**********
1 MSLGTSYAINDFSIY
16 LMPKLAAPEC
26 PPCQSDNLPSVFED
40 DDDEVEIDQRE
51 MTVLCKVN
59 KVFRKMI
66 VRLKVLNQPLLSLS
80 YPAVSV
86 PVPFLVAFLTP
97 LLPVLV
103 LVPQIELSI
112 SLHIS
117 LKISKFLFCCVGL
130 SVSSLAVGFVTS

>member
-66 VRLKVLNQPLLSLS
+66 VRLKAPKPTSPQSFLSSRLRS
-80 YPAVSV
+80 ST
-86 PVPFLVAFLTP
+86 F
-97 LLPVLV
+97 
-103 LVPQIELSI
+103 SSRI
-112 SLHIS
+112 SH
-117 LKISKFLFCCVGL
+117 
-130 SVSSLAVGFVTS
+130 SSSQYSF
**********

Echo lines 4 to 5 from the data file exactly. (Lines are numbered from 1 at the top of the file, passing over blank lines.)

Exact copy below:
40 DDDEVEIDQRE
51 MTVLCKVN